The Godfather Part III
"Now that you’re so respectable, I think you’re more dangerous than you ever were."
It was billed the most anticipated film of the decade, yet Francis Ford Coppola had spent that entire decade turning down requests to make it. It was only his failing finances that finally drove Coppola to accept the job of writing and directing The Godfather, Part III, and for a lot of people, they probably wish he never bothered. But whatever issues they may have had getting it made, it was the casting of a key role with his own daughter Sofia that created ridiculous vitriol and hatred aimed for the writer/director. This element also ended up being a huge part of the reviews when the film finally came out. But did the film deserve this? Join us – Andy Nelson and Pete Wright – as we wrap up our Godfather trilogy series with Coppola’s epilogue to the Michael Corleone story, 1990’s The Godfather, Part III.
We talk about our reactions to the film and where we feel the problems with it lay. We look at Sofia’s performance and weigh in on the issue of nepotism here and debate whether some of the criticism was warranted, regardless of whether it was right or not. We look at the rest of the cast and crew and what they all bring to the table, ending in a little quiz about which people ended up involved in all three films. We talk about the position Paramount Studios was in and why they pushed this film through so quickly and why that rush may have been the crux as to why Coppola could never get the story as good as it should have been. And we look at how this film did compared to its predecessors.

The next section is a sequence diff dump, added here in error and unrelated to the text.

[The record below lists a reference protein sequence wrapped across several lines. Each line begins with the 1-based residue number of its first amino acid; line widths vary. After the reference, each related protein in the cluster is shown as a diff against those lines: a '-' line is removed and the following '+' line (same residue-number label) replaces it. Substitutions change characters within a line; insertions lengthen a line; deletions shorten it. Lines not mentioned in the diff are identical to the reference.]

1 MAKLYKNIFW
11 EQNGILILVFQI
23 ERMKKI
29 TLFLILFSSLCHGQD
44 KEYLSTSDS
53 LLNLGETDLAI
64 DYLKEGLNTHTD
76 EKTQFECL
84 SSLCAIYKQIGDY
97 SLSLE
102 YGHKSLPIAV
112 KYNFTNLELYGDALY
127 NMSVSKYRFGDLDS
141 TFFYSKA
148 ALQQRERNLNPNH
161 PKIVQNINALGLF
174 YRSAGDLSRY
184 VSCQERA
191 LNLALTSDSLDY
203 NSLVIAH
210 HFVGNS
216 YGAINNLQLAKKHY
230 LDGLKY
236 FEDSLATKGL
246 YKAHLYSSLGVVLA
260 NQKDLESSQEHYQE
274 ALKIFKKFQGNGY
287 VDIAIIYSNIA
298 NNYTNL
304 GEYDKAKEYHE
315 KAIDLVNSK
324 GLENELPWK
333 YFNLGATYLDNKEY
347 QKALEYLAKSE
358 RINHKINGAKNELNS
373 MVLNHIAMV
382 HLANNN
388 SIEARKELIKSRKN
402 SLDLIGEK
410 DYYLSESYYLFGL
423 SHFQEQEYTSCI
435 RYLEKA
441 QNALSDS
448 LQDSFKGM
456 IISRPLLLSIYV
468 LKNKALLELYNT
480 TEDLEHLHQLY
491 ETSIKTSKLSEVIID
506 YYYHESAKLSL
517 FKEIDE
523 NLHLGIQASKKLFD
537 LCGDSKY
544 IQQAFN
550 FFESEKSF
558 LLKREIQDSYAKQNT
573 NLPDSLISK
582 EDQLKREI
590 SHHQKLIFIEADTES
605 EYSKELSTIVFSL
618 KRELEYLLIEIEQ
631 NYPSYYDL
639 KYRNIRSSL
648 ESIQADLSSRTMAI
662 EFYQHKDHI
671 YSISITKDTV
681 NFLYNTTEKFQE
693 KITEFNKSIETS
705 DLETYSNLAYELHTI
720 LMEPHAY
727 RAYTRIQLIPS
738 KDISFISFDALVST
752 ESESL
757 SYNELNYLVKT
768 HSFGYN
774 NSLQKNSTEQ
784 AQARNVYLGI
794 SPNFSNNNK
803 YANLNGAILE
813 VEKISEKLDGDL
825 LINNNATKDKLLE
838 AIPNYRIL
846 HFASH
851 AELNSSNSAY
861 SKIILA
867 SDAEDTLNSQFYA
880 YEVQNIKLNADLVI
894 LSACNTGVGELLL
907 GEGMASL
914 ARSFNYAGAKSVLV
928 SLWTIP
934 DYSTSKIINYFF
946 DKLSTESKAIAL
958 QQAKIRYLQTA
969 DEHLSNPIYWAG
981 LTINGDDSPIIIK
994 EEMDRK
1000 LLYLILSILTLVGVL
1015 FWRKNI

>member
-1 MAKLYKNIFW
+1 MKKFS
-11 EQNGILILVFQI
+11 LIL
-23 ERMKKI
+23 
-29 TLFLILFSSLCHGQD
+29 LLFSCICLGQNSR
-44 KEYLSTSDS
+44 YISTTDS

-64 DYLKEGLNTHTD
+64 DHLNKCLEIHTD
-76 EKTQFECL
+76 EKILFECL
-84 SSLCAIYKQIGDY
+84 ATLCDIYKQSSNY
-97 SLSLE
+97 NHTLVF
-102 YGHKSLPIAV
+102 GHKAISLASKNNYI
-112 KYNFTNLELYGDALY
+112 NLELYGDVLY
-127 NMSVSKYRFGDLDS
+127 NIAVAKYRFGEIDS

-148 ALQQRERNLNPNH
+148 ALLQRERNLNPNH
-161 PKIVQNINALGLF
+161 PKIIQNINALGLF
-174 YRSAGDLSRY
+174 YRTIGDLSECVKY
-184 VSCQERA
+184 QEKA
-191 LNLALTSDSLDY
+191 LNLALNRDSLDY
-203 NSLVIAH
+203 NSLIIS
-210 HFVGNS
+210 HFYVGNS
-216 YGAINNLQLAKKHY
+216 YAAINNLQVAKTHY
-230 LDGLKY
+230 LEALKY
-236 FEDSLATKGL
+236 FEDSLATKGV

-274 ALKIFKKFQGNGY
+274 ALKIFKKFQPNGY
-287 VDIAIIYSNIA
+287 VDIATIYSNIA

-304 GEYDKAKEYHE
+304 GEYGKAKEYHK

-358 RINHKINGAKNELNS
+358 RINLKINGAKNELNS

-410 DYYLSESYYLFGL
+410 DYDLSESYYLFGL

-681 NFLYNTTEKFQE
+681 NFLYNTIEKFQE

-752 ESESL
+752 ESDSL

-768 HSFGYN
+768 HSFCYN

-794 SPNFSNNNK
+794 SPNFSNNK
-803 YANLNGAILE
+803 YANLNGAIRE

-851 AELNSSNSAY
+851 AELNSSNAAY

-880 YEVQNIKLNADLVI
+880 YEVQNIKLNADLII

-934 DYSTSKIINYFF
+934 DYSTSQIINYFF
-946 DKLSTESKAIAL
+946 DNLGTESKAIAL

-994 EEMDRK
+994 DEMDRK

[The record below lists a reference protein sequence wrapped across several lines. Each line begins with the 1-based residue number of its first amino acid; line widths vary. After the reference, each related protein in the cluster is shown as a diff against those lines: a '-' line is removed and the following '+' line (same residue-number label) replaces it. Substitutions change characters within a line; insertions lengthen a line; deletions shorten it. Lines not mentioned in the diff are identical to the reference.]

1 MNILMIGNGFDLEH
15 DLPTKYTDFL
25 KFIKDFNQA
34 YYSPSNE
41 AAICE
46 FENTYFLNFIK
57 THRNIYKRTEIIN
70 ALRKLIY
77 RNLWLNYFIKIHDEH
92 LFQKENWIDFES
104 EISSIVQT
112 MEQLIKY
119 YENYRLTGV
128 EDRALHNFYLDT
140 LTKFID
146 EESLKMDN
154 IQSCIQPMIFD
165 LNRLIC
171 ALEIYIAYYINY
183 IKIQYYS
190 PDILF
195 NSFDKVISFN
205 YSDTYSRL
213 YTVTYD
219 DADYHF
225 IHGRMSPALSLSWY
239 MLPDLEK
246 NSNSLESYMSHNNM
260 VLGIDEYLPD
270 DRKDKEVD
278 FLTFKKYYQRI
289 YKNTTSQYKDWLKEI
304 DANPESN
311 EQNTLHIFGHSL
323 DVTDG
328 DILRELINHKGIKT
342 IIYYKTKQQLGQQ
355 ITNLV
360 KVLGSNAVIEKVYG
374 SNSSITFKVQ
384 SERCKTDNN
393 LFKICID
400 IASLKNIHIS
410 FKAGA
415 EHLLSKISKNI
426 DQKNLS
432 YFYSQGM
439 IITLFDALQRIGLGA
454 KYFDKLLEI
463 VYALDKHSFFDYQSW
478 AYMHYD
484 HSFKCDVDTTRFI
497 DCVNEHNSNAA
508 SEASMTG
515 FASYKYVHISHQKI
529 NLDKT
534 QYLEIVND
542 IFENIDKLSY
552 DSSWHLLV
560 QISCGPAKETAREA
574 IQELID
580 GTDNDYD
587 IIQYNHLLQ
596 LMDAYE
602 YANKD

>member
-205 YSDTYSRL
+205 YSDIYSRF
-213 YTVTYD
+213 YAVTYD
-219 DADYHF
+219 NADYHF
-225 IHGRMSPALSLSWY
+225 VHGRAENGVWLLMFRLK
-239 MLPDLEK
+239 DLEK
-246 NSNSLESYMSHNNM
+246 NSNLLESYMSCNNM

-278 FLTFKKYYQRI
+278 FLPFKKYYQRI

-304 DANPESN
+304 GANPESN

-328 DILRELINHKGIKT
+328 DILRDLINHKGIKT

It’s a flawed film but still an entertaining one. We have a great time talking about it on this week’s show as we wrap up the series. Haven’t seen it? Give it a shot. Then check the show out!
- Watch this film: iTunes • Amazon
- Script Transcript
- Original theatrical trailer
- Original poster artwork
Trailers of the Week
Also in :
A show about movies and how they connect.
When the movie ends, our conversation begins.
We love movies. We've been talking about them, one movie a week, since 2011. It's a lot of movies, that's true, but we're passionate about origins and performance, directors and actors, themes and genres, and so much more. So join the community and let's hear about your favorite movies, too.